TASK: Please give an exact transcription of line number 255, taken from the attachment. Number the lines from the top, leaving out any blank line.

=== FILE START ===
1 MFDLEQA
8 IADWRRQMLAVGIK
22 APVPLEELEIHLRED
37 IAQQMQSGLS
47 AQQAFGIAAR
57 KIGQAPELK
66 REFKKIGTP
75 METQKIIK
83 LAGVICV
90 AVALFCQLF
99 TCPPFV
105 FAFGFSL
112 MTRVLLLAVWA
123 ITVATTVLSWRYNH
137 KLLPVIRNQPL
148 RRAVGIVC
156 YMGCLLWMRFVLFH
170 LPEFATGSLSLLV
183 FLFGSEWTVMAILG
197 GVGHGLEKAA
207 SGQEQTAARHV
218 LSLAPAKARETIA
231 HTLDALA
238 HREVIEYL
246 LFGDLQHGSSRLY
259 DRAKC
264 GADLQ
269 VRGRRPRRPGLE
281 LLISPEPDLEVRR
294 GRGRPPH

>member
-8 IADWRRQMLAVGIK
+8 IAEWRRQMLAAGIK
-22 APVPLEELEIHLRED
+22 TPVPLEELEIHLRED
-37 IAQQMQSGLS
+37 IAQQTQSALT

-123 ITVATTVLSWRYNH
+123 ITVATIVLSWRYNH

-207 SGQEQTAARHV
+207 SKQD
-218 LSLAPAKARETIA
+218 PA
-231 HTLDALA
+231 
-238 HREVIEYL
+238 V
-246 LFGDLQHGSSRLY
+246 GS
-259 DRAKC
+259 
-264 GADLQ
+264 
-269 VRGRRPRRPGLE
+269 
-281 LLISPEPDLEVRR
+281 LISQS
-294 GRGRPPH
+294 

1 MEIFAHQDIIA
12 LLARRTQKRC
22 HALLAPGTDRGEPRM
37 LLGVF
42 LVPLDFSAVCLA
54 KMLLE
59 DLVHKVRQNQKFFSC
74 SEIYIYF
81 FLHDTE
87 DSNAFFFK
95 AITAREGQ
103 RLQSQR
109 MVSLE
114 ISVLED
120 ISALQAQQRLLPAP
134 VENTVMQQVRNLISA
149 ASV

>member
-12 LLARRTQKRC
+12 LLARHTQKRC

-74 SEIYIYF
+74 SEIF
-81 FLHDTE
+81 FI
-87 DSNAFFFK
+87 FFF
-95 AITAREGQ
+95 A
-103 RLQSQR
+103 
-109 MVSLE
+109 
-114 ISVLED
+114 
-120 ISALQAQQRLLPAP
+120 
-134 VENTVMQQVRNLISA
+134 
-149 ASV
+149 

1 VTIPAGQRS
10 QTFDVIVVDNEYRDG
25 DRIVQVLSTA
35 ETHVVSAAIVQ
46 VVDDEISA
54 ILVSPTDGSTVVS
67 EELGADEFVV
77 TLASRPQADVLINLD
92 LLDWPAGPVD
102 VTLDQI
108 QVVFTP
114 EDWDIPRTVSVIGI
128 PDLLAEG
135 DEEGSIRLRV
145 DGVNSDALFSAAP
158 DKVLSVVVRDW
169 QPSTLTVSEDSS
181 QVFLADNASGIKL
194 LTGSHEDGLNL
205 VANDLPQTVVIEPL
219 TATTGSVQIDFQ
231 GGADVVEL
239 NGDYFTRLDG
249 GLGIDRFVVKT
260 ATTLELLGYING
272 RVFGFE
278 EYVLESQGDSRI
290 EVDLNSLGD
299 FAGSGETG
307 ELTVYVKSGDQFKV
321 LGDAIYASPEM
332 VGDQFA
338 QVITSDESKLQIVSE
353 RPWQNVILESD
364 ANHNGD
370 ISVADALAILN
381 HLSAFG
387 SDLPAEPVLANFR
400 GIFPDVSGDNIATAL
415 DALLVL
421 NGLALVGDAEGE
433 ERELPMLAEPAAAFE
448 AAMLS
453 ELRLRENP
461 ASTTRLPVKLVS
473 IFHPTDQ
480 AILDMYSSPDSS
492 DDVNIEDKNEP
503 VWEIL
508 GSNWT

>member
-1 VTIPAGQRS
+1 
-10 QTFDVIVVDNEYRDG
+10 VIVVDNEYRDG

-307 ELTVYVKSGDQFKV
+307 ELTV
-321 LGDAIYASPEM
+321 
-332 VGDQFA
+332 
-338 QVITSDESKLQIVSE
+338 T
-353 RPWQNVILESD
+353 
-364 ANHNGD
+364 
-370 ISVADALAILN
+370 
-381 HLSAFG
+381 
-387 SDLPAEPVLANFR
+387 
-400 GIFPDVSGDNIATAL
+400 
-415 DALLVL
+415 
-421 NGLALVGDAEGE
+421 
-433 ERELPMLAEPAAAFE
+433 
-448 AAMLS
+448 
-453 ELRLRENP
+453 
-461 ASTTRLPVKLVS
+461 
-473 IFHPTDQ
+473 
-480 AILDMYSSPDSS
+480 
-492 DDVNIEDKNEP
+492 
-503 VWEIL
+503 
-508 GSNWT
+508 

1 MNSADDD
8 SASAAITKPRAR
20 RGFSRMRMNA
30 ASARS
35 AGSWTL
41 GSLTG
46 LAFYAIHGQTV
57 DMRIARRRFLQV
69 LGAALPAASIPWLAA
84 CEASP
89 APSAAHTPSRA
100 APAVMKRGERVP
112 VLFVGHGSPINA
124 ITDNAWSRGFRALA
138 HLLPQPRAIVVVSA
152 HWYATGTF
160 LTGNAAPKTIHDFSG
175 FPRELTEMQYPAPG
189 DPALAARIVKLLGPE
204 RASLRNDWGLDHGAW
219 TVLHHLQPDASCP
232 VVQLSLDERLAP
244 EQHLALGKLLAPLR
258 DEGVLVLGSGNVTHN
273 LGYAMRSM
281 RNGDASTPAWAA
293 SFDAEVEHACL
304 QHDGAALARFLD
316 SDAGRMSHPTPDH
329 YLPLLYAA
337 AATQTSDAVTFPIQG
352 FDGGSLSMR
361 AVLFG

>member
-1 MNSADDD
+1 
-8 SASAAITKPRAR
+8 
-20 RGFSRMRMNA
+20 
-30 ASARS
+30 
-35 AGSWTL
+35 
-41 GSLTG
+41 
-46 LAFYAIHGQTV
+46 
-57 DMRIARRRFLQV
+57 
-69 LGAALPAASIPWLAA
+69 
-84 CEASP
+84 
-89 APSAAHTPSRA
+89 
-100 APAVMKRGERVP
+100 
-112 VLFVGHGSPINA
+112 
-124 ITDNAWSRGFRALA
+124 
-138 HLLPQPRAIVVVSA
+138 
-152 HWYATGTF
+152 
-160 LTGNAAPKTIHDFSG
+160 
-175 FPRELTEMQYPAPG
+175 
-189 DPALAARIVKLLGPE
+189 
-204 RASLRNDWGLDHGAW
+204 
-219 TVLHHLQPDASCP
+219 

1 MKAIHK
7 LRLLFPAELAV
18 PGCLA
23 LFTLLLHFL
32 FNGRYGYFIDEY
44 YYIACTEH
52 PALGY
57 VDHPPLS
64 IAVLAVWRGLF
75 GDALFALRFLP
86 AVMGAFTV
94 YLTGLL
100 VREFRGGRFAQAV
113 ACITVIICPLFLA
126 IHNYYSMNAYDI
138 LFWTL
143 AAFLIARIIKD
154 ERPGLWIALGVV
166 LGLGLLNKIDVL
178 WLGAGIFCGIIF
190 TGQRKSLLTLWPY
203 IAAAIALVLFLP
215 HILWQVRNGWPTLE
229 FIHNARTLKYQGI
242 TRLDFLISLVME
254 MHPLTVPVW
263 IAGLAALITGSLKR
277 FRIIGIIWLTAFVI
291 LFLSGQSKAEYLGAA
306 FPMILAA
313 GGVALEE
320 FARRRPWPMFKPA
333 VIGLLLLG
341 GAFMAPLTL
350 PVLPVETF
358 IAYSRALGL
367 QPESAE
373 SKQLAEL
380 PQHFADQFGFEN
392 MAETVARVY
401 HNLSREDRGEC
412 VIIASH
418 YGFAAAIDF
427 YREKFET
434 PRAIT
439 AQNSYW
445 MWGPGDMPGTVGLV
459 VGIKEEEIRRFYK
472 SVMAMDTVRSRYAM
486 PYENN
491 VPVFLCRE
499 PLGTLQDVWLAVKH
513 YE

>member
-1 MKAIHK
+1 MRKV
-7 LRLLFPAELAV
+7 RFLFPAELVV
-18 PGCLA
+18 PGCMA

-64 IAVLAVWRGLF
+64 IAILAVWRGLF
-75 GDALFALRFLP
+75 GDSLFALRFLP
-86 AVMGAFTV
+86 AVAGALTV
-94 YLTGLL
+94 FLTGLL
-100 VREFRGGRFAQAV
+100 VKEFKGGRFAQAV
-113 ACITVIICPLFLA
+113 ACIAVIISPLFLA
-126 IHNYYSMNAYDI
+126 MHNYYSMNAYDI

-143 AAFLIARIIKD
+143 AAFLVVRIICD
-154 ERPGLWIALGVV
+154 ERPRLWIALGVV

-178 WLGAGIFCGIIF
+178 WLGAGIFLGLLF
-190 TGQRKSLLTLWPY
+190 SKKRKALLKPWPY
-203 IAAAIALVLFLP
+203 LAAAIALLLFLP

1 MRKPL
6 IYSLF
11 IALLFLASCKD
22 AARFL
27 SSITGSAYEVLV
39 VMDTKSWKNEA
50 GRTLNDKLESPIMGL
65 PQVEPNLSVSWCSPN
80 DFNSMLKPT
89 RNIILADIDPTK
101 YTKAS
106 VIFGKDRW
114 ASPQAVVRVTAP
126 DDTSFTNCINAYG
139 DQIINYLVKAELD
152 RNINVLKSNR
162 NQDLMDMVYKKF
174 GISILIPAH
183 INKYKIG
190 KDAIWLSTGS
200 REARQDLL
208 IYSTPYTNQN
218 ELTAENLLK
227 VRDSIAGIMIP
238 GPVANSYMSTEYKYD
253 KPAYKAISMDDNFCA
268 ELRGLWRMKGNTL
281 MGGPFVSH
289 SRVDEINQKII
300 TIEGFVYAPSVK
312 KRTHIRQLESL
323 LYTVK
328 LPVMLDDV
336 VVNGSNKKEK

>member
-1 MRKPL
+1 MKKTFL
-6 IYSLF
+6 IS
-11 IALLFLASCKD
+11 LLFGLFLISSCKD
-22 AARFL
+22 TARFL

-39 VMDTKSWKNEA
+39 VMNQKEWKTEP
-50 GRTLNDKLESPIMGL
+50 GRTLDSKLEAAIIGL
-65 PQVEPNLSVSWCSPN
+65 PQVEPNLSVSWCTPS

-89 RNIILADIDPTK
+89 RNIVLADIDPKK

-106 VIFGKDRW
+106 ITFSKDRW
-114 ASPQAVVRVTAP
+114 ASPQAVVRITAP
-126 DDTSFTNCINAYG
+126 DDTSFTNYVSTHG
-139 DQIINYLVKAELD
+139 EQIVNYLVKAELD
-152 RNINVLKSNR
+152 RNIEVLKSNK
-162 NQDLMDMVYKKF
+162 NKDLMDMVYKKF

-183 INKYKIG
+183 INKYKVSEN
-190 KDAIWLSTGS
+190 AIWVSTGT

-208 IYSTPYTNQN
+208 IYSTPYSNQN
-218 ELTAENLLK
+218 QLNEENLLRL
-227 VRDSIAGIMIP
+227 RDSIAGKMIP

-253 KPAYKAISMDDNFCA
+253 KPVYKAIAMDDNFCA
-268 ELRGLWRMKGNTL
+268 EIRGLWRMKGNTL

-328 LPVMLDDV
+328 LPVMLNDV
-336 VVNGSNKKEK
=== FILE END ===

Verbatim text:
-112 VLFVGHGSPINA